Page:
What to Expect During Your ED Visit
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Arriving at the Emergency Department (ED), a patient will be greeted by a registered nurse (RN) who will do a quick assessment of the severity of their condition. Whenever possible the patient will go directly to a room after a patient care representative completes a brief registration interview.
Patients are seen based on the severity of their condition, with the most seriously ill and injured patients seen first. If an examination area is not immediately available and the patient’s condition is not severe, the patient may be examined in a Triage room and asked to wait for test results and discharge instructions in the Results Waiting Room.
If all ED rooms and the Results Waiting Room are full, the patient may need to wait in the main waiting room after being triaged in the triage area, where an RN, often aided by a trained technician, gathers information about medical history and performs an initial assessment, including vital signs and a limited examination.
The expanded capacity of the ED is designed to improve patient experience and shorten wait times. Several factors may influence the amount of time it takes for a patient to be seen by a doctor, complete treatment or be admitted to the hospital. These factors include the number of patients in the ED, complexity of cases, amount of testing and availability of beds. Our staff will do everything we can to expedite the processes while ensuring quality of care and patient safety.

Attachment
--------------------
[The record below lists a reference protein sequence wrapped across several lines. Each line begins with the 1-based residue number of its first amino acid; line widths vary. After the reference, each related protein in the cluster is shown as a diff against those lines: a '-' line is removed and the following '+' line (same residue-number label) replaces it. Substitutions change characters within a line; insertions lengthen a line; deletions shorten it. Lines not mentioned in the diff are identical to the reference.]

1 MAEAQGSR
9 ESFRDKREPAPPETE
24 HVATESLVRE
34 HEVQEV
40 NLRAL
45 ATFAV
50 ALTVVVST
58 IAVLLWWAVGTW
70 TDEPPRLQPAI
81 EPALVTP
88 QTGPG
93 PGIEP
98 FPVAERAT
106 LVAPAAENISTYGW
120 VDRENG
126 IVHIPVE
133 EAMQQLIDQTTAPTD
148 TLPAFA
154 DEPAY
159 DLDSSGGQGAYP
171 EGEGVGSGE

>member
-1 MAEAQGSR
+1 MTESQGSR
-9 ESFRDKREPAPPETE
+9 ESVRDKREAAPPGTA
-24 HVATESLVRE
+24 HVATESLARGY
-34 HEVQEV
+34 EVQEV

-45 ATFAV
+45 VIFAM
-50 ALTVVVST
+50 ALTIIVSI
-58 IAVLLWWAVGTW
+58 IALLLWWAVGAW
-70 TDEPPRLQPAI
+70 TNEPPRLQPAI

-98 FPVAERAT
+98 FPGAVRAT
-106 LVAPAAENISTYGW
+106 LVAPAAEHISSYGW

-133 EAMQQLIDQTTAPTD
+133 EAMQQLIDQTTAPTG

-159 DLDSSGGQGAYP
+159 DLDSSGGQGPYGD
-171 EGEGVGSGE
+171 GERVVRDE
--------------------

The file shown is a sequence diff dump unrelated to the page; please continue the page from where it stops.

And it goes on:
Several members of our ED staff will proactively communicate with patients during their visit to provide important information related to their care, offer way- finding information and updates on wait times, etc. Patient service representatives greet patients and provide basic information. Nursing supervisors proactively offer updates on wait times and patient status as appropriate.
A visit to the ED can be inherently stressful for patients and their loved ones. Our staff makes every effort to respect a patient’s wishes about visitation. Please note that visitation at times can be limited, but frequent updates are provided to keep visitors informed about their loved one’s care and condition. We appreciate your understanding as we try to provide the best possible care for our patients in an environment that respects every patient’s rights to privacy and comfort.
Once transported to the treatment room, a patient will undergo assessments by both RNs and ED doctors. If testing is needed, a technician may draw blood or transport the patient for an X-ray or CT scan, located within the ED, or for more extensive testing in other areas of the hospital. If advanced testing is necessary, it may prolong a patient’s stay in the ED. Nurse supervisors keep patients (and their visitors) informed about their care.
After an evaluation is made and treatment is administered, the ED staff works to coordinate a patient’s care with their primary care doctor and other specialists involved in their care. If a patient does not have a primary care doctor or the doctor does not maintain admitting privileges at the hospital, care will be overseen by the ED doctor and communicated to an on-call doctor (referred to as a hospitalist) who will care for the patient if they are admitted.
When a patient is discharged from the ED, a member of our staff offers information about how to obtain a primary care doctor or specialist to provide the follow-up care necessary for recovery. Each of our patients receives very specific, written discharge instructions.